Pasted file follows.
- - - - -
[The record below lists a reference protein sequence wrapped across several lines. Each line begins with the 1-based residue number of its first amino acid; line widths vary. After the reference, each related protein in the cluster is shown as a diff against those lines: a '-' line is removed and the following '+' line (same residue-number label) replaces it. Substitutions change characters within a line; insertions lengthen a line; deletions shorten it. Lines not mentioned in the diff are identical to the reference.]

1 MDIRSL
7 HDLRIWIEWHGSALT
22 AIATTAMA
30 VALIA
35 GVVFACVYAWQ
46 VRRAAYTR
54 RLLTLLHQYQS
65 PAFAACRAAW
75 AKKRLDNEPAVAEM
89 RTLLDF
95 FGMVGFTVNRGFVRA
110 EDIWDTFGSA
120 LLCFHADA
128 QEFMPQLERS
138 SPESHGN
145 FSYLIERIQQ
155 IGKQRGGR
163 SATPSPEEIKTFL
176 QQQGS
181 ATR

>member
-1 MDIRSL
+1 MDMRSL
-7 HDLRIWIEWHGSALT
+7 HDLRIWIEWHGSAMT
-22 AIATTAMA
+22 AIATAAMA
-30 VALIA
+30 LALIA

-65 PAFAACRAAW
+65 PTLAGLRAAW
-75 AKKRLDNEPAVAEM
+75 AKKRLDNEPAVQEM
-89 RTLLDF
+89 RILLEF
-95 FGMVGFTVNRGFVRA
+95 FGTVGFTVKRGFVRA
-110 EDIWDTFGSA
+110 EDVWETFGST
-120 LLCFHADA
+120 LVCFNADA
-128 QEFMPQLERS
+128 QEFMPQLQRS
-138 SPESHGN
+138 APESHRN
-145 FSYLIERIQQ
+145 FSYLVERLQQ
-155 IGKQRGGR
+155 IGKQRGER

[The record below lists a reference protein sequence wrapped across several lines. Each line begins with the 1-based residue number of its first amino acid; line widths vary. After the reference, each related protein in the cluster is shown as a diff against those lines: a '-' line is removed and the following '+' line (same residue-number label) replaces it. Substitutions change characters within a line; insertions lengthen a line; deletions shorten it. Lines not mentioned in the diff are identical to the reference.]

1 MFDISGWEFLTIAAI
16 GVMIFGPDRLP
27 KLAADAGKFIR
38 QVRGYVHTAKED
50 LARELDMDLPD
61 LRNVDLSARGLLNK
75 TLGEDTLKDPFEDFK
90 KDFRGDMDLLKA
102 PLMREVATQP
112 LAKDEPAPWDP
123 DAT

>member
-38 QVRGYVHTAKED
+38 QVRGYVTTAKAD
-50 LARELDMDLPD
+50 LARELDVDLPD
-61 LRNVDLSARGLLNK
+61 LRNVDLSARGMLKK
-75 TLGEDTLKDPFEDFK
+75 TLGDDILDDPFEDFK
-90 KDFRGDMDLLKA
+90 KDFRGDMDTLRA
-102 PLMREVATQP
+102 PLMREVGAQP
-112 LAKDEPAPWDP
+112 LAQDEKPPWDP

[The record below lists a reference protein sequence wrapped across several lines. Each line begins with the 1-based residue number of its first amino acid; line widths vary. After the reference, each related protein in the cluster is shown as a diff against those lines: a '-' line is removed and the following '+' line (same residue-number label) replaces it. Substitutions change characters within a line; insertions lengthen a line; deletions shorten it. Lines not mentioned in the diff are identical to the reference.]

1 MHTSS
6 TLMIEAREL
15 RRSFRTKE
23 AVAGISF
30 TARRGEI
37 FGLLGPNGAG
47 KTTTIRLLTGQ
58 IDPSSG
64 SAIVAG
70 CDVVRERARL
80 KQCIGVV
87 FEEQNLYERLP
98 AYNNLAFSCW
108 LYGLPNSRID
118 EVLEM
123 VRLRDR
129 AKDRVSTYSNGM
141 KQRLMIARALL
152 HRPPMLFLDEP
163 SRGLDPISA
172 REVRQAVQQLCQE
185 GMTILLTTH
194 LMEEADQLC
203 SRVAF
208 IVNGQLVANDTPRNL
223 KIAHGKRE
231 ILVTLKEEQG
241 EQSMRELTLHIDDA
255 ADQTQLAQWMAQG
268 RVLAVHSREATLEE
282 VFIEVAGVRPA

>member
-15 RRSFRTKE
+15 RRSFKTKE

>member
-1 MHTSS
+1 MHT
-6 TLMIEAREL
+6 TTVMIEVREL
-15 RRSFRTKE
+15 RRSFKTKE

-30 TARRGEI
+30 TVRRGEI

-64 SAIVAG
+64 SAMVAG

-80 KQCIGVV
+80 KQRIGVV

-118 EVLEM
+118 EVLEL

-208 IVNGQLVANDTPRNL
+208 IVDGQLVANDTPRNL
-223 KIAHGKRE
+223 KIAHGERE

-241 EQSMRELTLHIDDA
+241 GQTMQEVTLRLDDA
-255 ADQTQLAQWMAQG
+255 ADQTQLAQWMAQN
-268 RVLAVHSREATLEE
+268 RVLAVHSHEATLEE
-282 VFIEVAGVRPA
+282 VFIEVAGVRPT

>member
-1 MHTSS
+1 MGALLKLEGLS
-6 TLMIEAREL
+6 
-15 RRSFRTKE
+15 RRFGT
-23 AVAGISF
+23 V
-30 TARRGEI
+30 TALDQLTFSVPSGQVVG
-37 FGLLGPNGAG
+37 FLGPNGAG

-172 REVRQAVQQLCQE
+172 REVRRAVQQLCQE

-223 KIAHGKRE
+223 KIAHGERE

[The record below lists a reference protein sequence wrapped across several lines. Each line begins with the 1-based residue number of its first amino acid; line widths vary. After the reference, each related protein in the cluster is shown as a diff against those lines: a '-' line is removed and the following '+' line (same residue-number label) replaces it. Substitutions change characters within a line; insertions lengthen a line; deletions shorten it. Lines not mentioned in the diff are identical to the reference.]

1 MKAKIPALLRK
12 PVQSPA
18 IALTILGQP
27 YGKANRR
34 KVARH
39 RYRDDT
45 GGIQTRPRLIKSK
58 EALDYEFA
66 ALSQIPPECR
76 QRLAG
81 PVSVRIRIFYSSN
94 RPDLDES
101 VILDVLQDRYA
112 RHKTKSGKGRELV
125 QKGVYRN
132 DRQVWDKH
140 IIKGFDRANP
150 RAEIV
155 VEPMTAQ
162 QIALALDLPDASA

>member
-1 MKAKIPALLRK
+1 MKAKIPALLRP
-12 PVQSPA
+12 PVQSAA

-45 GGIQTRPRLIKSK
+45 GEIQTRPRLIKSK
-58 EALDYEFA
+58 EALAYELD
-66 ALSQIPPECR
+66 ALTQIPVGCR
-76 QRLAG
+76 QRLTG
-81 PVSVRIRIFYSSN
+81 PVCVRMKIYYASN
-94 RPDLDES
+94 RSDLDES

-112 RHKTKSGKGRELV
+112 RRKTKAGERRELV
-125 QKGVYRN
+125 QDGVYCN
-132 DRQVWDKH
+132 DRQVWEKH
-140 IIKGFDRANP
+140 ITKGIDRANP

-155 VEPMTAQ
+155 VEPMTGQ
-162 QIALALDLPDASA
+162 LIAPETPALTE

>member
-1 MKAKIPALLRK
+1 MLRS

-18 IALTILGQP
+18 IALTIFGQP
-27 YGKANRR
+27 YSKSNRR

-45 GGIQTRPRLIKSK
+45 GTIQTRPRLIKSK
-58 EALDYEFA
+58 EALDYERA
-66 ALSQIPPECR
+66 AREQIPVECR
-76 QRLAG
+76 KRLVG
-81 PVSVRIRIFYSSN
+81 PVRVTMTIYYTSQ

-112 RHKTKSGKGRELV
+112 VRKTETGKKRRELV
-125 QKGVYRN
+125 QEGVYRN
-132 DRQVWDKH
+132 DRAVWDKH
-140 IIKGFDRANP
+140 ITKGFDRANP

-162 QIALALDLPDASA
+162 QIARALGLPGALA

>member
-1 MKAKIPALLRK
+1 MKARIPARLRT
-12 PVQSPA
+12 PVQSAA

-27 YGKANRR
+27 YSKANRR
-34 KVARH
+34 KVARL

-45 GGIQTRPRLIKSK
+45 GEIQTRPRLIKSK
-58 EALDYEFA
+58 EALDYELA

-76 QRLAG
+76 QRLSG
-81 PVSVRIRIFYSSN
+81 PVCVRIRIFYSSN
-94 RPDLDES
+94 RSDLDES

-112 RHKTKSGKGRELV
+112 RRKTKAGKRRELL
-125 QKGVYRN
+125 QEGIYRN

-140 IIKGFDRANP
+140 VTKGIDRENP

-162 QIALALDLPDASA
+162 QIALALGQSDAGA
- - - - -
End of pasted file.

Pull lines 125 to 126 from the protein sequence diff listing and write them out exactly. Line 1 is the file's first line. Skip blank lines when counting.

+80 KQRIGVV

-118 EVLEM